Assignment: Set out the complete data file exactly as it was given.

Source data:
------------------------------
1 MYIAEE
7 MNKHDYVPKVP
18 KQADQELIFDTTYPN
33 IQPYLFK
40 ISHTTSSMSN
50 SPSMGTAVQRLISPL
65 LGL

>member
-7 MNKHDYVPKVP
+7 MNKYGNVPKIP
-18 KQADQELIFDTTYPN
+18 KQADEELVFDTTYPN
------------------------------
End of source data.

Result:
1 MYIAEE
7 MNKHDYVPKVP
18 KQADQELIFDTTYPN
33 IQPYLFK
40 ISHTTSSMSN
50 SPSMGTAVQRLISPL
65 LGL

>member
-7 MNKHDYVPKVP
+7 MNKYGNVPKIP
-18 KQADQELIFDTTYPN
+18 KQADEELVFDTTYPN